The Board should be mindful of the current public discourse on matters of “scale” and post-closing pricing in health care mergers.

A recent “Special Report” from Fitch Investors notes that “one of the age-old reasons to merge—to gain leverage with the payors—remains alive and well today,” and that hospital mergers often serve to lower overall costs. However, a newly published article in The New York Timeschallenges the presumption that hospital mergers benefit consumers with cheaper prices from coordinated services and other savings. Indeed, analysis conducted for the newspaper suggests the opposite to be true in many cases; i.e., that “mergers have essentially banished competition and raised prices for hospital admissions in most cases.”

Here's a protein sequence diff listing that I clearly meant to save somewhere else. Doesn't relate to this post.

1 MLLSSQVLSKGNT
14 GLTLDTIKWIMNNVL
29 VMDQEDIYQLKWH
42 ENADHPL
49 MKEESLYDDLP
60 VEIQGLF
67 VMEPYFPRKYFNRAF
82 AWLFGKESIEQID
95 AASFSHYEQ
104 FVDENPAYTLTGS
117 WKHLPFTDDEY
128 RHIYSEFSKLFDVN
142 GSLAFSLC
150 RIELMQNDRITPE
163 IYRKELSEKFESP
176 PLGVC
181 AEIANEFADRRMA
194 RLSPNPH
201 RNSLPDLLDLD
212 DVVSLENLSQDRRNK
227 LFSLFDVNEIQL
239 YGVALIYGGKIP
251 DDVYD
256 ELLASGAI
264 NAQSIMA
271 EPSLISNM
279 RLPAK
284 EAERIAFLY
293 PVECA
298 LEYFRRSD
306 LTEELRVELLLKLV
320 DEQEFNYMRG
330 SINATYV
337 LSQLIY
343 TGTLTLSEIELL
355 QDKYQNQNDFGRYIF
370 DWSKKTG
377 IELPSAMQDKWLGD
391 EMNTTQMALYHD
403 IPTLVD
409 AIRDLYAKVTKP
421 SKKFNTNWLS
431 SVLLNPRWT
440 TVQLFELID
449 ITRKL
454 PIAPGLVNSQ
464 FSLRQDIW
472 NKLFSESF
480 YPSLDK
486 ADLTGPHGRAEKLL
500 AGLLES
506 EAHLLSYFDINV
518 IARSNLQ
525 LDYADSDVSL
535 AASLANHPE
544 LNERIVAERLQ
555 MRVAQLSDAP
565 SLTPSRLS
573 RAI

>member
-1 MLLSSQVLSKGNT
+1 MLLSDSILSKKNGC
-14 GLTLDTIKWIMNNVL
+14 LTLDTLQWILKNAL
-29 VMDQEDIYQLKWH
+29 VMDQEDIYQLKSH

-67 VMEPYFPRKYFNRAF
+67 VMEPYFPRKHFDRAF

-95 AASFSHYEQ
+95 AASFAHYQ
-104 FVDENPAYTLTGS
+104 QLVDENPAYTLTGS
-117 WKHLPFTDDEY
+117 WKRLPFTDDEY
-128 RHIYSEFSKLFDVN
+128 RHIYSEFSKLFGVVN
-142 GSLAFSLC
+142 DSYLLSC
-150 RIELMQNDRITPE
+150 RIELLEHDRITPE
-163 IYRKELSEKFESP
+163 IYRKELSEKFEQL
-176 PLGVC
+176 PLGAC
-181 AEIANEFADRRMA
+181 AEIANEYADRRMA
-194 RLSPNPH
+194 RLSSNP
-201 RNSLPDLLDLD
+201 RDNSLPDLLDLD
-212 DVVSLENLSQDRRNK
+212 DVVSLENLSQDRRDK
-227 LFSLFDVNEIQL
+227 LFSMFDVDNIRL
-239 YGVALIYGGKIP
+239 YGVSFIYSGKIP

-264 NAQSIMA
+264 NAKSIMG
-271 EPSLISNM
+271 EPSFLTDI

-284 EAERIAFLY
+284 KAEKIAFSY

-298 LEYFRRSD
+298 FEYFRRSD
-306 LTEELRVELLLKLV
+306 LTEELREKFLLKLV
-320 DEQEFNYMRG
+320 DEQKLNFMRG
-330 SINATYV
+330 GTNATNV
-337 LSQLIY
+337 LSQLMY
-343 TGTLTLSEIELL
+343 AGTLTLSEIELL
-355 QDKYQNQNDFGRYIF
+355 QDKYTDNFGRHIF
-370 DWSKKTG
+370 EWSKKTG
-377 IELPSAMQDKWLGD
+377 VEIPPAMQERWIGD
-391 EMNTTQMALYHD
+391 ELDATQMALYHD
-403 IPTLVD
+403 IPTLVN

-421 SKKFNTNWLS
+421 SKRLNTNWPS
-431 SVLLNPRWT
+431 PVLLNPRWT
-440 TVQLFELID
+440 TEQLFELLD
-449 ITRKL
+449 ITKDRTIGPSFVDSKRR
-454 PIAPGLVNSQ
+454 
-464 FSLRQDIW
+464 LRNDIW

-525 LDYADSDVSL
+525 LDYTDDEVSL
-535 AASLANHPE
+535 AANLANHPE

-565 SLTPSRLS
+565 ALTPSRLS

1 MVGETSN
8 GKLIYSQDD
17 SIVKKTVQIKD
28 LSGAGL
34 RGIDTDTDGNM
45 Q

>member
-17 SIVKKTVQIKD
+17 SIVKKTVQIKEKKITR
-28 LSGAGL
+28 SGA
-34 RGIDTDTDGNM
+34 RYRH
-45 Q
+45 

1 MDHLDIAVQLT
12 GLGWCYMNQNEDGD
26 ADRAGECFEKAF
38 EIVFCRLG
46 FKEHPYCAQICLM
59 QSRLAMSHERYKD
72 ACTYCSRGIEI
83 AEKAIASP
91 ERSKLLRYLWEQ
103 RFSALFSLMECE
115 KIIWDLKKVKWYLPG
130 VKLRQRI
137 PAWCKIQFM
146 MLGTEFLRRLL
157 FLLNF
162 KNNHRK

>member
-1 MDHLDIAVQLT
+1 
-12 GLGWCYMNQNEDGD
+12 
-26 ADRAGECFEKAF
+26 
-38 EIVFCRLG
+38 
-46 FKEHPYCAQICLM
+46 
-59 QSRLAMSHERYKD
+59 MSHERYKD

The Board should understand that its consideration of “scale” and “leverage” in the context of M&A evaluation is fraught with material Clayton Act Section 7 risks. From an antitrust perspective, they are best applied as a basis to move the discussion to matters of “stakeholder value”; e.g., improved care, less costly care, greater access, etc. Focusing on the establishment (and achievement) of post-closing goals intended to lower costs, improve quality and increase access to care will be a more productive use of board oversight as it relates to transaction antitrust feasibility.

These factors are of special relevance given the Federal Trade Commission’s (FTC) November 27 announcement that it would not challenge a merger between two Massachusetts hospitals, based on a settlement agreement between the hospitals and the Massachusetts Attorney General addressing issues related to health care access, including certain price caps over a period of seven years.